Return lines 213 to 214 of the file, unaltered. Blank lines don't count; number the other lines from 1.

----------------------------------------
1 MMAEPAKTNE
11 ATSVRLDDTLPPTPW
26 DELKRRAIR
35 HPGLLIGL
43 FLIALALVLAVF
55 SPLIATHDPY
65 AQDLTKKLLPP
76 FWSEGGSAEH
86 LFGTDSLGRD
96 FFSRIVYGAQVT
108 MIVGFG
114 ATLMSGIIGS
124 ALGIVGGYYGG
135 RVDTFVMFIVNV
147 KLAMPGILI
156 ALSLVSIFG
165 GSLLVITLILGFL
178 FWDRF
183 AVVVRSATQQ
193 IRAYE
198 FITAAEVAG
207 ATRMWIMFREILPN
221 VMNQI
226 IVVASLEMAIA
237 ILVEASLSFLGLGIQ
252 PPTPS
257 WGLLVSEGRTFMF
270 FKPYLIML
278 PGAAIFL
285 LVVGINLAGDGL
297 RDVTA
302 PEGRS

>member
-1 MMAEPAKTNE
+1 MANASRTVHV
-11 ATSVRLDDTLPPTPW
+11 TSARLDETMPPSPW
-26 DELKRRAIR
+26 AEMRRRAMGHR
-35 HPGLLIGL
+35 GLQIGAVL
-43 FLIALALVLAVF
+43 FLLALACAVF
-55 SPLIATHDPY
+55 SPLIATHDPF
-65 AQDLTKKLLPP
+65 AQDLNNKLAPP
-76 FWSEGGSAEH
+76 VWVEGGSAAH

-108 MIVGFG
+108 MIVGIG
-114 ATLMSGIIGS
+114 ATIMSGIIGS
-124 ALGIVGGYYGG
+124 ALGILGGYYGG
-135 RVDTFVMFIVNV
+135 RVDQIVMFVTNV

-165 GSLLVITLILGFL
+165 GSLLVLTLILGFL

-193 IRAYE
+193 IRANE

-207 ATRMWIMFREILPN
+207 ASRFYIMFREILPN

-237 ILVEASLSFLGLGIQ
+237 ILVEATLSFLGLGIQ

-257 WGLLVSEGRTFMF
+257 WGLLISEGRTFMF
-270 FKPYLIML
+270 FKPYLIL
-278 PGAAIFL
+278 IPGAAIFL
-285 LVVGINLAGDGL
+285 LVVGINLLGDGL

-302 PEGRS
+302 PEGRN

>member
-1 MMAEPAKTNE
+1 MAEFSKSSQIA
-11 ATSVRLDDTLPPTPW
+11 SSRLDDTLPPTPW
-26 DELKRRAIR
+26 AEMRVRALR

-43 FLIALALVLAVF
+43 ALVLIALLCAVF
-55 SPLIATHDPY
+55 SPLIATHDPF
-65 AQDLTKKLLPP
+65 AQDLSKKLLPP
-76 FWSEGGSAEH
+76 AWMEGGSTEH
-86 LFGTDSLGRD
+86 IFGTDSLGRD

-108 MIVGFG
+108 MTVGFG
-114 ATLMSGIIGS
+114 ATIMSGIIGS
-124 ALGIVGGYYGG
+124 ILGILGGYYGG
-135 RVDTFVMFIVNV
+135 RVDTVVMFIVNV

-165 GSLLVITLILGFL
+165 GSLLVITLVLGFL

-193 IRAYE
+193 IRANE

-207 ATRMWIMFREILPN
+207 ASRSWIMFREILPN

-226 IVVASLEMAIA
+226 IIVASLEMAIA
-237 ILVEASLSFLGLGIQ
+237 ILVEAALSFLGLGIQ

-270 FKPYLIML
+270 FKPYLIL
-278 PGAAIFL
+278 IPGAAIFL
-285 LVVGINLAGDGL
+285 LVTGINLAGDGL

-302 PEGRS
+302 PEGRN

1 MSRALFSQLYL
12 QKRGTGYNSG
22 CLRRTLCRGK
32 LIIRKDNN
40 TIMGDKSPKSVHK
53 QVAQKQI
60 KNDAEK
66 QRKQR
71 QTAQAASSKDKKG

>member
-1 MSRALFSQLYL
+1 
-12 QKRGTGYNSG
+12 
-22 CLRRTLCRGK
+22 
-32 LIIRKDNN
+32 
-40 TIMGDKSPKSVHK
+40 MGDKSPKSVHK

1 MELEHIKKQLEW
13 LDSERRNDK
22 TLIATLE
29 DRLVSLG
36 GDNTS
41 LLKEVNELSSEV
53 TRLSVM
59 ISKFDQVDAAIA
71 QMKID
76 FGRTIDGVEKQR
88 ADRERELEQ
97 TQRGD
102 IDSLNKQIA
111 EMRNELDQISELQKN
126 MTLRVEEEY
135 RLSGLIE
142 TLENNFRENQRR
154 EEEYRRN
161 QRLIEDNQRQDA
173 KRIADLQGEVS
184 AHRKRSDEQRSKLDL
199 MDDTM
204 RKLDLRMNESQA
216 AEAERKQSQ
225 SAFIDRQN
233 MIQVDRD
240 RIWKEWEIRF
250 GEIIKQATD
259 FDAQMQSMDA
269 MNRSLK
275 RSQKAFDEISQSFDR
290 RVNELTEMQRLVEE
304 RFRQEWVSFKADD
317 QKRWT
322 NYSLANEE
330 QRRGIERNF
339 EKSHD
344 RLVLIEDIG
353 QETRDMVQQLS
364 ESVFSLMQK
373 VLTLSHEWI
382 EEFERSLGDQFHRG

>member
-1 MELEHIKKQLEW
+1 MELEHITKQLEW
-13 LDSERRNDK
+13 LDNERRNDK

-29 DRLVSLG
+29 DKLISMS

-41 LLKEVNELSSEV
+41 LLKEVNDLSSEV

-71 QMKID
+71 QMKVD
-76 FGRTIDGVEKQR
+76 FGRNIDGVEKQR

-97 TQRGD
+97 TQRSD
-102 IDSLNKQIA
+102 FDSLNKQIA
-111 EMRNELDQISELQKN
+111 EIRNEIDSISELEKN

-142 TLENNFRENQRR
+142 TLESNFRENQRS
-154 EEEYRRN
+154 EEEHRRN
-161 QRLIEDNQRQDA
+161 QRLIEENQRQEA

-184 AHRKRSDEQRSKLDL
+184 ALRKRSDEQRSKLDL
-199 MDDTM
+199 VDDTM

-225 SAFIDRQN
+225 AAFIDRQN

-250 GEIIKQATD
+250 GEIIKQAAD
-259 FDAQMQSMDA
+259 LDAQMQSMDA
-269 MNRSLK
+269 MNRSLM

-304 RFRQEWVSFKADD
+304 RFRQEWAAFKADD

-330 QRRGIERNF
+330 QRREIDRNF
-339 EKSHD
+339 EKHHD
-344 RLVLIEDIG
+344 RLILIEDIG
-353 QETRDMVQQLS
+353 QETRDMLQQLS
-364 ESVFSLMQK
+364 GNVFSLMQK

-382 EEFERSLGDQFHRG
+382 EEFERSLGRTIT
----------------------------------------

+250 GEIIKQAAD
-259 FDAQMQSMDA